Deciding on a business name can be tricky.
Your goal should be simplified uniqueness, but as any copywriter or branding expert will tell you:
you need a great strategy for simplicity to be effective.
Your focus should be on creating Spicy Vanilla instead of Bubblegum-Choc-Dipped-Sambuca-Laced-Brazil-Nut with a twist of Cumquat. You can do that by following these strategies:
1. Focus on the Business, not the name
I know you are eager and excited to name or rename your company, but don’t! If you name it too early in the startup or re-branding phase, you’ll create a company to fit the name, not a name to fit the company. Do your research, write 98% of your website content, start networking and test your message before you choose a business name.
I recently had a conversation with a budding entrepreneur who had his business idea and was now intently focussing on a name. Unfortunately, he still wasn’t clear as to what services he was going to offer, who he was offering it to or any of the other tasks he needed to complete before getting to the naming stage. Thankfully he’s now re-prioritised!
2. Do it the Smart Way, not the Hard Way
Use Google’s Keyword Planner or Wordtracker to research keywords and related terms. These will help you find the words and phrases people search for. By the way, if you are at this stage, you should already have completed this research to tailor your services, products, marketing and website content writing. Contact me if you haven’t done this yet!
Assess whether the words and combinations have other meanings that could confuse web searches, increase your bounce rate or have unintended consequences. My brother humorously pointed out that “StartUp KickStart, SUKS as a company name”… after I registered it!
3. Be Spicy Vanilla
Being too clever in your wording can create problems, misunderstandings and repel. Just because you know the joke, double entendre or reference to your favourite 80’s band, don’t count on anyone else understanding it. The tricky part is, you don’t want it to be too simple and end up lost in the competitive white noise that could distract your clients. Your objective is to find the words that connect with your audience and make it easy for them to spread the word about you. If you are already running a business, make sure you truly understand what they want.
4. Question it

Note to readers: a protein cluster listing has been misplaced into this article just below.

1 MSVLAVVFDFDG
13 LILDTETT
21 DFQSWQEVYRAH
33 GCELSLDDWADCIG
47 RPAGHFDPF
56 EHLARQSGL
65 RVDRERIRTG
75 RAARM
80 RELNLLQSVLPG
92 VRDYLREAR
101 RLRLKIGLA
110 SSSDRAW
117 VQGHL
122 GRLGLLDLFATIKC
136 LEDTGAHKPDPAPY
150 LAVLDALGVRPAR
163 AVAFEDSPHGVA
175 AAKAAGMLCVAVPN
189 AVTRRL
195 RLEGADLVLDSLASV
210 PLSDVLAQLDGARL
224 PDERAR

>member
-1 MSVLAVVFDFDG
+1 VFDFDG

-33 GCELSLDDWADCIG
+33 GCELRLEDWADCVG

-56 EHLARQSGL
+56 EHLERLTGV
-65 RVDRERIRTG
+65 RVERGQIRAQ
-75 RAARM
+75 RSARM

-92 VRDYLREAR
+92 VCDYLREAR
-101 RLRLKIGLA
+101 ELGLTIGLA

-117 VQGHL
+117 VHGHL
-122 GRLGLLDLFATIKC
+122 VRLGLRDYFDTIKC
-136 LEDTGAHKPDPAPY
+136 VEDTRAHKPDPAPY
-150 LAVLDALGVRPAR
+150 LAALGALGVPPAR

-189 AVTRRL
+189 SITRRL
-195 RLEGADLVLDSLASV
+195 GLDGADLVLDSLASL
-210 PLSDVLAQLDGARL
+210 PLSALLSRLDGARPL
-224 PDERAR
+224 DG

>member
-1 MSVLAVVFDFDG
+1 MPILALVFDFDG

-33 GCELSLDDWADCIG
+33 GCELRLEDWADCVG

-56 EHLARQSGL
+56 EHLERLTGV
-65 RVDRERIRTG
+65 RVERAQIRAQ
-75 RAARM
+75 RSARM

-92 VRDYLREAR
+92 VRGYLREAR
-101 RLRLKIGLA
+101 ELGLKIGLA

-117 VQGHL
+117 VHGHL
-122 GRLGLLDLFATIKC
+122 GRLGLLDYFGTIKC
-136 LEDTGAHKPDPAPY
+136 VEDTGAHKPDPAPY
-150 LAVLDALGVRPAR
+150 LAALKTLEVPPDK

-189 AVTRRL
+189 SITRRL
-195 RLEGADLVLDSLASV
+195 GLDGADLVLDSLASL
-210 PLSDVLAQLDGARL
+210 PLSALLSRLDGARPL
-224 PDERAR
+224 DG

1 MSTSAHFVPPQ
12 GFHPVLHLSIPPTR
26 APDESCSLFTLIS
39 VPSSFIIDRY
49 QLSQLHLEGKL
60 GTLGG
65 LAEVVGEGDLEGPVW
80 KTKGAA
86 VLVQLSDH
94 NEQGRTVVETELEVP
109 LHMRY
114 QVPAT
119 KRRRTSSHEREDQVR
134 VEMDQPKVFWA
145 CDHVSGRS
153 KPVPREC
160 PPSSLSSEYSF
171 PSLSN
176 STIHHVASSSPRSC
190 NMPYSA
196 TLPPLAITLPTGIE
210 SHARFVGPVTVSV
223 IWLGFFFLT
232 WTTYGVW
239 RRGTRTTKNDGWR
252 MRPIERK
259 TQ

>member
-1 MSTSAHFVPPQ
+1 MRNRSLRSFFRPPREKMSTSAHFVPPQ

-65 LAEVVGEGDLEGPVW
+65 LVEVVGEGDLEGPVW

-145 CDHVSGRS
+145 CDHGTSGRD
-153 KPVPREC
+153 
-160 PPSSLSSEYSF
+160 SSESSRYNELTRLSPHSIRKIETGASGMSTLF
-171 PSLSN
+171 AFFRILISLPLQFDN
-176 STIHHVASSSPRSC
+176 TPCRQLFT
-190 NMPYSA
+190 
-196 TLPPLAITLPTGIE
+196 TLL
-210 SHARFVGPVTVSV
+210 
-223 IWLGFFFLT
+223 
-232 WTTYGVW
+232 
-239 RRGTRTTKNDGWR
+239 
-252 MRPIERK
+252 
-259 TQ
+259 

Are other companies already using it? Is it trademarked? How does it work as a domain name and is it available? Does it allow for your company to grow e.g. did you use your location in the business name? Are there cultural considerations if you are planning on national or international trade? Ask what it means to other people, people beyond your family, friends and support network.
5. Let it Roll Off Your Tongue
Reach out and speak directly to your target audience, your ideal clients and the eager beavers who can’t wait for you to launch. Test it on them. Does it roll off your tongue? Do they ask you to repeat it? Does it stimulate conversation or cause confusion and irritation? Is it difficult to spell or have tricky pronunciation?
Tell someone over the phone what your potential email address is.
As much as I still love the name Snowed Under Solutions, a name that resonates with busy business owners, I didn’t realise how long winded it was. When I began having to spell the email address over the phone, I realised I should have tested it earlier. It never occurred to me that I would have to spell it, as the words all seemed straightforward to me. When people asked me what my email address was, I started asking for their address instead to avoid the frustration of repeating myself.
The weird thing is, this actually worked in my favour. By getting their email address, it meant I popped up in their inbox and allowed me to set the next actions in motion. I didn’t have to wait for the prospective client to send me the initial email. This positive aside, I could have done that without the long email address, which was also really hard to fit on a business card!
Once you have implemented the above strategies in choosing a business name, remember, you have to:
live with it
be able to use it throughout your business in words, images & feel
The key to creating a successful company is knowing the order to do things in. As much as we want our business name at the beginning, this is actually a step that should be largely organic after you have completed the essential steps in setting up your business.
If you want to delve deeper into what those steps are to KickStart your StartUp effectively and avoid the pitfalls, contact me, and we can work on the right balance of spice and vanilla!
As an independent outsider, I can provide a fresh perspective and informed advice, through a range of different Marketing Advice packages we offer.
Wishing you all the best in deciding on your new business name.
Rebecca Collett, Owner of Snowed Under SolutionsIf you like it, please share it